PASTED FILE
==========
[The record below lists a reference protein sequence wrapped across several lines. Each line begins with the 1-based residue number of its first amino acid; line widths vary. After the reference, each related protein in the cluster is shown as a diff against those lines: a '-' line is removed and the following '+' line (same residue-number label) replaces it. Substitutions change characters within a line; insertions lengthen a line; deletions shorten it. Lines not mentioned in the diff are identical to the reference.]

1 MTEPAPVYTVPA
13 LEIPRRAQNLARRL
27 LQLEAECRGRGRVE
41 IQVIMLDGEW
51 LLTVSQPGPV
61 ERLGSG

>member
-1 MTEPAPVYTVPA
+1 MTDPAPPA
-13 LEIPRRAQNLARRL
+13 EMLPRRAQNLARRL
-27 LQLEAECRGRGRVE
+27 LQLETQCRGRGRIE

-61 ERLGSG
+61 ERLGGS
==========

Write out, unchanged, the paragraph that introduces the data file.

[The record below lists a reference protein sequence wrapped across several lines. Each line begins with the 1-based residue number of its first amino acid; line widths vary. After the reference, each related protein in the cluster is shown as a diff against those lines: a '-' line is removed and the following '+' line (same residue-number label) replaces it. Substitutions change characters within a line; insertions lengthen a line; deletions shorten it. Lines not mentioned in the diff are identical to the reference.]